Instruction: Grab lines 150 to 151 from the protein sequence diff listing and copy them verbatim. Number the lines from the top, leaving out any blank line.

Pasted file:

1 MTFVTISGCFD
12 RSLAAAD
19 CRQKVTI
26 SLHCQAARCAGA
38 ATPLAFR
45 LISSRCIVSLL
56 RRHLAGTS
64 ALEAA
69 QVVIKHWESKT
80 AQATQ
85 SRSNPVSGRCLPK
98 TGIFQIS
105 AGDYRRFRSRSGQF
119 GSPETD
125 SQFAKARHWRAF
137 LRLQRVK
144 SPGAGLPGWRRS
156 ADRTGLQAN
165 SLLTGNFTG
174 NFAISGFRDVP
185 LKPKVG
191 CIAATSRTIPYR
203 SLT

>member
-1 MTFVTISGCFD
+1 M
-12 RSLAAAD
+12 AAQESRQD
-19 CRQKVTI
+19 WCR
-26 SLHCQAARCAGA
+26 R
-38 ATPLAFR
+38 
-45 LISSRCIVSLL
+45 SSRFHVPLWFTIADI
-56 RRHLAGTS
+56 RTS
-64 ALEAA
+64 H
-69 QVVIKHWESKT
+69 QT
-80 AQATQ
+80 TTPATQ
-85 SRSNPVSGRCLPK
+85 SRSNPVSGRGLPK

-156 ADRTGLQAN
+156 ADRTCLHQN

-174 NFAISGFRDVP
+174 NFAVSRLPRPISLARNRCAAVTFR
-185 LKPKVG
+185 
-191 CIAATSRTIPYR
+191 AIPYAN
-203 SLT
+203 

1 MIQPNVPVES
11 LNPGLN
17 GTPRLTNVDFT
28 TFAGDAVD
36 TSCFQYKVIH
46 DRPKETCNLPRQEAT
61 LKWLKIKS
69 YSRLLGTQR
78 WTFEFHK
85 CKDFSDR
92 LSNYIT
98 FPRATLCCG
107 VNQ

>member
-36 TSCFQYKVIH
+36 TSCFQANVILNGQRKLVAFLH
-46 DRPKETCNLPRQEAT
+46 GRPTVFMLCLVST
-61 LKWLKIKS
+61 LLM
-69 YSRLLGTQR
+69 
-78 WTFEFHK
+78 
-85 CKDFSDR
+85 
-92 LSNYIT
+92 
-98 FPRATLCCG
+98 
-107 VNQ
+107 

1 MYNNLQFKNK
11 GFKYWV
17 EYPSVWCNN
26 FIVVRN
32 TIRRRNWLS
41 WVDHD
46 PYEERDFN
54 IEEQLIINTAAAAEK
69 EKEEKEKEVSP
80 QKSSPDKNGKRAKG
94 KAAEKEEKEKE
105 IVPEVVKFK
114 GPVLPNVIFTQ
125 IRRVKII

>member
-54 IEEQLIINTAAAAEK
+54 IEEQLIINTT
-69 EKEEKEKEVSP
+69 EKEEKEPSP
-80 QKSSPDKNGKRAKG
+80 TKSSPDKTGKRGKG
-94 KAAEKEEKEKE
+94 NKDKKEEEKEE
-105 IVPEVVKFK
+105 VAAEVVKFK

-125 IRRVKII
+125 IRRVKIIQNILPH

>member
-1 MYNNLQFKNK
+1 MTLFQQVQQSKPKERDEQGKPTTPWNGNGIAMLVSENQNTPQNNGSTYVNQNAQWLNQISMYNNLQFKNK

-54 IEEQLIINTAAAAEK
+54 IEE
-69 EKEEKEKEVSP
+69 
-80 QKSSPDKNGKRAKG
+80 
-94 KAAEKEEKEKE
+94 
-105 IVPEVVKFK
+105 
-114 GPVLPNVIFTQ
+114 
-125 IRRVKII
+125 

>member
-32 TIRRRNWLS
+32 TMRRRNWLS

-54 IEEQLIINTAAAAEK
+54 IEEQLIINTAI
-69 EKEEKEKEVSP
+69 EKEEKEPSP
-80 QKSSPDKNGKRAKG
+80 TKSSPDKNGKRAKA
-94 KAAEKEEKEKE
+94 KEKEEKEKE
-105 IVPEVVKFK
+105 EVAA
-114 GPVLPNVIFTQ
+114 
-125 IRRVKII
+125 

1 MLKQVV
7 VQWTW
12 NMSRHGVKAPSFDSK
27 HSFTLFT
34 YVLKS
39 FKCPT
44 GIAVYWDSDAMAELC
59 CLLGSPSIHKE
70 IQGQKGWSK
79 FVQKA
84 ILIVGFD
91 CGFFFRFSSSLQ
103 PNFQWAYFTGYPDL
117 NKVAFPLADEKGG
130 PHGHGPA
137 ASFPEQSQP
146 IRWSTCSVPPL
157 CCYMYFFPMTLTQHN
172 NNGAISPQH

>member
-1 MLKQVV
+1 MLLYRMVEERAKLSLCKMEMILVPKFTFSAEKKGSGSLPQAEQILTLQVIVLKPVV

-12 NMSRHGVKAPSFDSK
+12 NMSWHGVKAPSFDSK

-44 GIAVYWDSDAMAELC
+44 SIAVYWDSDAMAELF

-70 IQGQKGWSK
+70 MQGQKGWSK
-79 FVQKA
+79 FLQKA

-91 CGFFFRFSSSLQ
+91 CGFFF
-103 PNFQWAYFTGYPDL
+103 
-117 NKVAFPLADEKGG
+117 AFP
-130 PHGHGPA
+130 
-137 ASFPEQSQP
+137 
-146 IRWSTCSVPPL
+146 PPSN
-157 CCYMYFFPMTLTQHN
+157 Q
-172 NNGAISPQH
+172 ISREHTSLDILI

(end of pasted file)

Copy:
1 MLKQVV
7 VQWTW